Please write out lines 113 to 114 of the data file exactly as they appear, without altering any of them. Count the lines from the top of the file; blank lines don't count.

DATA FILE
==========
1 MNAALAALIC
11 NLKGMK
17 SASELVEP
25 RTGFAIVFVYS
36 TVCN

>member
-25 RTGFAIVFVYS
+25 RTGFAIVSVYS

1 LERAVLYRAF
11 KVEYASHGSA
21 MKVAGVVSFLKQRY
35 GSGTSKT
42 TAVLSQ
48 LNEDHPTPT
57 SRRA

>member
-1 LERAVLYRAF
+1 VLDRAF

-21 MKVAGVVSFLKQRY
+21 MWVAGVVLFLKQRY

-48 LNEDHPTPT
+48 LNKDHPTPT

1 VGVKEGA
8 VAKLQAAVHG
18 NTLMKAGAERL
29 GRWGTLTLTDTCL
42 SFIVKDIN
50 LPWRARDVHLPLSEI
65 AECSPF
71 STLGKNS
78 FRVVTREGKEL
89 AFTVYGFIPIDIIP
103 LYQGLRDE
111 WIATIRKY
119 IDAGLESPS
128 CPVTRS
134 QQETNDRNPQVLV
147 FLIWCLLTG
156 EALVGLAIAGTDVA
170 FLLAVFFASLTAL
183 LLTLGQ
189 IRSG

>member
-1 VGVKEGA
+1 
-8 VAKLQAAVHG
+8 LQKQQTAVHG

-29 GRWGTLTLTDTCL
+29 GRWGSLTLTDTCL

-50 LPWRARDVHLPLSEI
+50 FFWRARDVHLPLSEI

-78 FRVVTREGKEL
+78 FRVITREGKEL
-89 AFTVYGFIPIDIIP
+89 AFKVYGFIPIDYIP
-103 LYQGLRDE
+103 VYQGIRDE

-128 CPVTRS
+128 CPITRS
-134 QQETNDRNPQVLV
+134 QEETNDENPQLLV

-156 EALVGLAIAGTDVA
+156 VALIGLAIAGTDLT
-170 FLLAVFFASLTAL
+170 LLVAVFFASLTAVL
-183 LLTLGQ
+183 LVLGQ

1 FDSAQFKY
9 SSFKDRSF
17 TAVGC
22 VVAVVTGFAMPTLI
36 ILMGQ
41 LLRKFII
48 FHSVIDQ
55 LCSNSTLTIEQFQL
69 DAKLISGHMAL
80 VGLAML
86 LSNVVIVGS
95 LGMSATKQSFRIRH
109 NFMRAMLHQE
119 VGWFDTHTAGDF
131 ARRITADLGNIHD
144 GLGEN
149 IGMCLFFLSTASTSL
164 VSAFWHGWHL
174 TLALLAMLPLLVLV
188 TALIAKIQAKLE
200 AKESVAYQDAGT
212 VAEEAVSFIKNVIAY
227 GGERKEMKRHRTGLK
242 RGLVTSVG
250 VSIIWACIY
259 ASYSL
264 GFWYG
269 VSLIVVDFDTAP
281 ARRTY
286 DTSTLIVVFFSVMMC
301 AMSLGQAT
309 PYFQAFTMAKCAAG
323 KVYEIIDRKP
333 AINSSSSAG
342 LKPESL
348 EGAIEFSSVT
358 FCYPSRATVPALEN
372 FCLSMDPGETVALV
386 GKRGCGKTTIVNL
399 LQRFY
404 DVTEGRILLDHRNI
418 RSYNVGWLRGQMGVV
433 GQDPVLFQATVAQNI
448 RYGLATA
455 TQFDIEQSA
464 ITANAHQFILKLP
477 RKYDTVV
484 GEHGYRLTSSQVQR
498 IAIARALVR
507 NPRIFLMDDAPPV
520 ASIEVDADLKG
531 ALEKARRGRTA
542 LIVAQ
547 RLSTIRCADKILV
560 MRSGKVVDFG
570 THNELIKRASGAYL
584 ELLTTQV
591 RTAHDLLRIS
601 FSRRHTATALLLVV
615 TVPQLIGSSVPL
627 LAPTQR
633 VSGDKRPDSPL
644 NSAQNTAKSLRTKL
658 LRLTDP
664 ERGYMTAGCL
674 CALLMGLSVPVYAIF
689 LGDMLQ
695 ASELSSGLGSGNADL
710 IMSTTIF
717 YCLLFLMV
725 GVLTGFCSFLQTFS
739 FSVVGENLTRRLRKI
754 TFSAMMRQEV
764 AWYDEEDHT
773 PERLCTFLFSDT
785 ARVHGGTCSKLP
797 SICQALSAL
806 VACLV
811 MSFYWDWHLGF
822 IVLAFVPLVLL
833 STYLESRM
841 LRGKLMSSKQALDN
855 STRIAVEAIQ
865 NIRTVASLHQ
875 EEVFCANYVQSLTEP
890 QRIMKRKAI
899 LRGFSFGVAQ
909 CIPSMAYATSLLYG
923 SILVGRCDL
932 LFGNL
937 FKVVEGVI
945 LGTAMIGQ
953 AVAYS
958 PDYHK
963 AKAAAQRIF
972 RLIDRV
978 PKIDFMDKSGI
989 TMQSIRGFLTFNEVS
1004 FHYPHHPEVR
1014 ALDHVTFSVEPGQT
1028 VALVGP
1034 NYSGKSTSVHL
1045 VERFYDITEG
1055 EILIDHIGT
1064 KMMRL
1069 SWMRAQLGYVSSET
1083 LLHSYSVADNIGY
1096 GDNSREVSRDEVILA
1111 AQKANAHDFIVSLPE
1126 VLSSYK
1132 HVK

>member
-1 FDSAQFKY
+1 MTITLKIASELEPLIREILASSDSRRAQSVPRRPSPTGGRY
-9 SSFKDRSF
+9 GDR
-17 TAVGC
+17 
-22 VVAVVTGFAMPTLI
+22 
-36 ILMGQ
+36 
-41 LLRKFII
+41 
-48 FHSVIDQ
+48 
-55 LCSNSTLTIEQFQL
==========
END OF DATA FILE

464 ITANAHQFILKLP
477 RKYDTVV